python, finding recurring pairs of data

I would like to find all pairs of data that appear together at least 10 times.

For example, given a large input file of keywords:

>>> foo, bar, spam, eggs, durian, stinky tofu, ...
>>> fruit, meat, vinegar, sphere, foo, ...
>>> merlot, red, hearty, spam, oranges, durian, ...
>>> ...

"durian" and "spam" appear together twice and all other combinations appear together only once.

Rather than a brute-force approach counting through all possible keyword pairs, we can use python set operations to quickly determine the number of times two keywords appeared together.

#!/usr/bin/env python
'''
Processes the given input and returns all pairs that appear together in 
at least 10 different lines.

Algorithm Explaination:

Hash each value such that each value maps a 'set' of row indexes 
(i.e., each line in the file)

Next, rather than compare all possible combinations of values, create a 
shorter list of candidate values who have 10 or more row indexes.

The set-intersection will contain all rows that BOTH values were listed in, 
if the size of the set-intersection is greater than 10, output this pair
'''

import codecs, csv, argparse, sys

def setIntersection(infile):
    datafile = codecs.open(infile, 'r', 'utf-8')
    csv_data = csv.reader(datafile)
    data_sets = {}
    i = 0
    for row in csv_data:
        i = i+1
        for a in row:
            if a in data_sets:
                data_sets[a].add(i)
            else:
                data_sets[a] = set([i])
    candidates = {a:s for a,s in data_sets.items() if len(s) > 10}
    pairc = {a for a in candidates.keys()}
    for a,s in candidates.items():
        pairc.remove(a)
        for c in pairc:
            if len(s & candidates[c]) > 10:
                print('%s, %s, %s' % (a,c,len(s & candidates[c])))

def main():
    p = argparse.ArgumentParser()
    p.add_argument('--output-file', '-o', default='')
    p.add_argument('--bitmap', '-b', action="store_true")
    p.add_argument('files', nargs='+')
    args = p.parse_args()

    if (args.output_file != ''):
        sout = sys.stdout
        fh = open(options.output_file, 'w')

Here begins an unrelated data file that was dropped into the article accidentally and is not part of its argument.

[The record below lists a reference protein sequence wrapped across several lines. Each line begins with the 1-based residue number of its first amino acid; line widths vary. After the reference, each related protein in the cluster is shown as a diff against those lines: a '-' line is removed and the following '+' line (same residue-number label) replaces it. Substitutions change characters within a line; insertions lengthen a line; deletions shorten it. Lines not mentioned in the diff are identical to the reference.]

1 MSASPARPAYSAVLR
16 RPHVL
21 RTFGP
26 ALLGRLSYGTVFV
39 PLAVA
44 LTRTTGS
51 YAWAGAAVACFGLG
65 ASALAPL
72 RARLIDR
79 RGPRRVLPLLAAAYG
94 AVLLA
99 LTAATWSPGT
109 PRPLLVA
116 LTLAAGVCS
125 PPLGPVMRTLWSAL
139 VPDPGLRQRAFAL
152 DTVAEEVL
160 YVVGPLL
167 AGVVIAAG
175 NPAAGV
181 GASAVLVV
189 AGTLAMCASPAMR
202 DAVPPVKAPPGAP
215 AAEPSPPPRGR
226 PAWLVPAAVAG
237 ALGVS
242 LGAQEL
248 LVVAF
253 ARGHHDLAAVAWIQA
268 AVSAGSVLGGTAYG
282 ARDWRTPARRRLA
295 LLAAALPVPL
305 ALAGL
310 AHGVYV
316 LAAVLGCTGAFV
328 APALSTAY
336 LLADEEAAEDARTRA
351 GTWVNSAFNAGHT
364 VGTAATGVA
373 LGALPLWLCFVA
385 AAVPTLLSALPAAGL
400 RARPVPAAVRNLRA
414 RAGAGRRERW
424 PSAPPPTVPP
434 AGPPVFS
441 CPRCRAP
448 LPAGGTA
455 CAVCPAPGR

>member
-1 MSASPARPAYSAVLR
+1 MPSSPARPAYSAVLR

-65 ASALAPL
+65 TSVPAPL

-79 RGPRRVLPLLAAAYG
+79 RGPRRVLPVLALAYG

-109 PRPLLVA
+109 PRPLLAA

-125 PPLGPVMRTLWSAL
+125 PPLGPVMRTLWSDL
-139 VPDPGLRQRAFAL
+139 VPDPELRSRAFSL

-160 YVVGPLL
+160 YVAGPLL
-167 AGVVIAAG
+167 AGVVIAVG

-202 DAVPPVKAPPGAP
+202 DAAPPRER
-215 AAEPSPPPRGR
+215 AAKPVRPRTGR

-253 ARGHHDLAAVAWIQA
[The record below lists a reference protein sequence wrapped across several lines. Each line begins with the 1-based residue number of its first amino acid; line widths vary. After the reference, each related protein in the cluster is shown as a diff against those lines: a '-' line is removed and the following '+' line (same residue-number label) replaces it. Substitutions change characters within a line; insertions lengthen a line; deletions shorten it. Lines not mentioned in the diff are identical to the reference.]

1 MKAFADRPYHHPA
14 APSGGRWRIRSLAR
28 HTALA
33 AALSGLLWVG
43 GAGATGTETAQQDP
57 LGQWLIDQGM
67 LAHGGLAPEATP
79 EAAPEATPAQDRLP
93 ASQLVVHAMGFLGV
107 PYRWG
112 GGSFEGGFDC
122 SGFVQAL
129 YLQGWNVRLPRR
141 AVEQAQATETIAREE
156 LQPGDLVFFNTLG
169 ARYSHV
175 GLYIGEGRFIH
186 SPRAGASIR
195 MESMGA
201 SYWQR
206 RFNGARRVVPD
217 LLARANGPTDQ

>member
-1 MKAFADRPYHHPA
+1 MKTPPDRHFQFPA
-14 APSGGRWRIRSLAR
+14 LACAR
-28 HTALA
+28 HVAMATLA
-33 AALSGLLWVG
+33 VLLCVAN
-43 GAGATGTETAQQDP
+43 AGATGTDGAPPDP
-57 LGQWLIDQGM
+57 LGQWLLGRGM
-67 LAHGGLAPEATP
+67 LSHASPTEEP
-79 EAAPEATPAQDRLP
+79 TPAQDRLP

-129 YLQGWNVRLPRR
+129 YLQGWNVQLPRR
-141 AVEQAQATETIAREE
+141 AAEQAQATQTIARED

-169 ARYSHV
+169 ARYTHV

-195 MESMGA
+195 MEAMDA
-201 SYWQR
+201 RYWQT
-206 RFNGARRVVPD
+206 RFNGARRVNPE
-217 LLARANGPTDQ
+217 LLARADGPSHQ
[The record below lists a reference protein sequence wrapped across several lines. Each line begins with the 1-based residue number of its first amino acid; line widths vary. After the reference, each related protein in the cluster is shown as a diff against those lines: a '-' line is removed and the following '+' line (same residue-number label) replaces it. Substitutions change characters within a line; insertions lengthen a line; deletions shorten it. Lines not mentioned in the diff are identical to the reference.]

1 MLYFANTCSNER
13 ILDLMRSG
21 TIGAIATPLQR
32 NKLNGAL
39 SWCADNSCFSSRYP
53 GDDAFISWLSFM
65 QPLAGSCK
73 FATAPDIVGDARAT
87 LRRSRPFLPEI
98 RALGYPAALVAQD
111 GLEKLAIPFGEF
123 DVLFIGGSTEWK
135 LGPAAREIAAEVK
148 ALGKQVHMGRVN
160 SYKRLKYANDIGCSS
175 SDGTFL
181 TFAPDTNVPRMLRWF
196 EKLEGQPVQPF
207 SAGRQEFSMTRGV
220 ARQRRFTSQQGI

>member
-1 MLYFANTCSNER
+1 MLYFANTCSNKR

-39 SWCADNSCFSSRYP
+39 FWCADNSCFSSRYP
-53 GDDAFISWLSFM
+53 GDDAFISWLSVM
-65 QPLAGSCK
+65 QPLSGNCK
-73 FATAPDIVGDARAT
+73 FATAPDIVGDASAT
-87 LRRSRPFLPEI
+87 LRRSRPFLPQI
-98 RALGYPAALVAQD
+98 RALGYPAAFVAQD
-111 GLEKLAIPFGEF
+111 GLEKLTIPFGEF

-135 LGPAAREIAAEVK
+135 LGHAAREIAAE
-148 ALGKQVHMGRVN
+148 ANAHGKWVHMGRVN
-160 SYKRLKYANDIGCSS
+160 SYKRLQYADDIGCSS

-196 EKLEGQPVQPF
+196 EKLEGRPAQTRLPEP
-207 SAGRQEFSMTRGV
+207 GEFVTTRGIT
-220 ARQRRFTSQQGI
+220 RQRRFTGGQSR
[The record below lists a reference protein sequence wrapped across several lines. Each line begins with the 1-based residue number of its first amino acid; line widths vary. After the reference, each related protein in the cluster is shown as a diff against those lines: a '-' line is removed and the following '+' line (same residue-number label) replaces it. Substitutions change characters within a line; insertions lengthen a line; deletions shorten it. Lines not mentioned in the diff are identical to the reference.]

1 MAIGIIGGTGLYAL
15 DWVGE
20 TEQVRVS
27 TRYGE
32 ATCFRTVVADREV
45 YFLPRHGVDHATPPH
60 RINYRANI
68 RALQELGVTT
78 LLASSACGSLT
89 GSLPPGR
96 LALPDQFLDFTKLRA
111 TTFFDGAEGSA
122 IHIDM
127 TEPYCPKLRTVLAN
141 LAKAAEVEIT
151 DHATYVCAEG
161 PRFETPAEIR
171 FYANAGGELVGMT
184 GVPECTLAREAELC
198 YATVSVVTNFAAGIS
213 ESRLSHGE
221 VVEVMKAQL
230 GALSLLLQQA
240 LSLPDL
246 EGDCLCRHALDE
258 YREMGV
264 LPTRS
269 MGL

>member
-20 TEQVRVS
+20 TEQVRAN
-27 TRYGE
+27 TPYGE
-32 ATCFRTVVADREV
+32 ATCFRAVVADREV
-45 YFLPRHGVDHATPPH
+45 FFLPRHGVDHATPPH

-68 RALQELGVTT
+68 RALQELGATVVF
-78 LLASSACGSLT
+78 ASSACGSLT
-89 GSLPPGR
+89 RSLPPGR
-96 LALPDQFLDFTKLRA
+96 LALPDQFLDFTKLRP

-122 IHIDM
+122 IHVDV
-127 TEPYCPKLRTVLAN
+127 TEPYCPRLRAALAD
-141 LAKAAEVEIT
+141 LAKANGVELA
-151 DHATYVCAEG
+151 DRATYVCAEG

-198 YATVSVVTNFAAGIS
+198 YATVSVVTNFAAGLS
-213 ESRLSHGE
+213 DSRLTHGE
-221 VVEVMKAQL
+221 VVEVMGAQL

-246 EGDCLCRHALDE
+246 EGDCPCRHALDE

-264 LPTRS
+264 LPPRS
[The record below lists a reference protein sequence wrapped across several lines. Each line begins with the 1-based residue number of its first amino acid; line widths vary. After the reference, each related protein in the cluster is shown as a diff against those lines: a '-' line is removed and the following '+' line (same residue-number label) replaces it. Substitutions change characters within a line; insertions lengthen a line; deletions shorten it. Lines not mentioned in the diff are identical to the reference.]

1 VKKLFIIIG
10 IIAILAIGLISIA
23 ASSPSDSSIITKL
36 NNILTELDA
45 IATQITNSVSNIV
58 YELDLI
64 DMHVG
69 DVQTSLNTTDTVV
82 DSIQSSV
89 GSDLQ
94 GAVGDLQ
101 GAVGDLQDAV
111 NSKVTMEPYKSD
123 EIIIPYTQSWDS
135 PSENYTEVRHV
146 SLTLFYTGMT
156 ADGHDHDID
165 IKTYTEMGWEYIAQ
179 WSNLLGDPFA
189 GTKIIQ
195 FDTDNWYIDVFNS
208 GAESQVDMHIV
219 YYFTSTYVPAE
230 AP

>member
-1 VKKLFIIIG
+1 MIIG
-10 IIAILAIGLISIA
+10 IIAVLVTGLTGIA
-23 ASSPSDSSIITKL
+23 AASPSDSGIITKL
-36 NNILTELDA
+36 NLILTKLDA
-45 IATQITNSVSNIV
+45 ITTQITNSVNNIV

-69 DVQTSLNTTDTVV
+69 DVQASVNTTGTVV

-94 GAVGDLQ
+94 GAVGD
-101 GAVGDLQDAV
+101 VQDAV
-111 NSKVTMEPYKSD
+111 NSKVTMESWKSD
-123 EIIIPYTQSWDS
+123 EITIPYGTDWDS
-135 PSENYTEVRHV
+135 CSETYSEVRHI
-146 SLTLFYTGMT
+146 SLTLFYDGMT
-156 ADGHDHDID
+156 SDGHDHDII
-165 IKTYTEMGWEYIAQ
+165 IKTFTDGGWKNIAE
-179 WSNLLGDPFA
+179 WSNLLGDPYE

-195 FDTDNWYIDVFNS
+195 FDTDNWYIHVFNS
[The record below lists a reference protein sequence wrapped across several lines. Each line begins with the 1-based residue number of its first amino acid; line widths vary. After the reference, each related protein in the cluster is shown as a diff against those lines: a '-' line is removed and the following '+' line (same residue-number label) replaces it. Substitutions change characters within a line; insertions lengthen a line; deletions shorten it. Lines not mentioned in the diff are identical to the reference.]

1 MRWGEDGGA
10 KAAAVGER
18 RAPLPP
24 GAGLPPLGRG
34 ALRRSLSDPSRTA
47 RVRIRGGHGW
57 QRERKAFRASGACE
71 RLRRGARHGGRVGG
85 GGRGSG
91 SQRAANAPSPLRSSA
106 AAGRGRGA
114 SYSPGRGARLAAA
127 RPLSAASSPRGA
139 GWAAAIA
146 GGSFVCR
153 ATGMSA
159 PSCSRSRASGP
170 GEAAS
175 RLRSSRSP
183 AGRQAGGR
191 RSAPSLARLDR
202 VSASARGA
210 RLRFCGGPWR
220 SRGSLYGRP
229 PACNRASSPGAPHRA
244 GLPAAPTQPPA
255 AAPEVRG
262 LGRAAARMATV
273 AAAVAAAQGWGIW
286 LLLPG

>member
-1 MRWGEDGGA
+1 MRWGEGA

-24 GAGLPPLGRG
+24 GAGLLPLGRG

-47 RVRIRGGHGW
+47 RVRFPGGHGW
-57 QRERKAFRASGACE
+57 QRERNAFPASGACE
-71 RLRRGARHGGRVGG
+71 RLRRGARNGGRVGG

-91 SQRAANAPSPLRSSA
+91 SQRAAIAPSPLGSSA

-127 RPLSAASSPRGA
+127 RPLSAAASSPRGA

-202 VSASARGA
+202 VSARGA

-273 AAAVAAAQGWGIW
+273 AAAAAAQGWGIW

sys.stdout = fh

    for infile in args.files:
        setIntersection(infile)

    if (args.output_file != ''):
        sys.stdout = sout
        fh.close()

if __name__ == '__main__':
    main()

Alternatively, we could use a bitmap comparison and compute the Hamming Weight, e.g.,

def bitmapIntersection(infile):
    '''
    The bitmap example is more general purpose and easily ported to C.  In fact, 
    the bitCount function is a python version of computing Hamming Weight from K&R.

    A simple example illustrates the bitmap,

      keyword1 : [0 0 0 0 0 0 1 0 1 0 ... ]
      keyword2 : [0 1 1 0 0 0 1 1 1 0 ... ]
             & : [0 0 0 0 0 0 1 0 1 0 ... ] <- bitwise-AND
    '''
    datafile = codecs.open(infile, 'r', 'utf-8')
    csv_data = csv.reader(datafile)
    data_maps = {}
    i = 0
    for row in csv_data:
        for a in row:
            if a in data_maps:
                data_maps[a] += (2 ** i)
            else:
                data_maps[a] = (2 ** i)
        i = i+1
    candidates = {a:b for a,b in data_maps.items() if bitCount(b) > 10}
    pairc = {a for a in candidates.keys()}
    for a,b in candidates.items():
        pairc.remove(a)
        for c in pairc:
            bits = bitCount(b & candidates[c])
            if bits > 10:
                print('%s, %s, %s' % (a,c,bits))

def bitCount(int_type):
    ''' ported from Kernighan & Ritchie's "The C Programming Language"
    '''
    count = 0
    while(int_type):
        int_type &= int_type - 1
        count += 1
    return(count)

A bitmap comparison is functionally identical to the set intersection but provides potential optimization enhancements such as using encoded vectors like the BitVector module.

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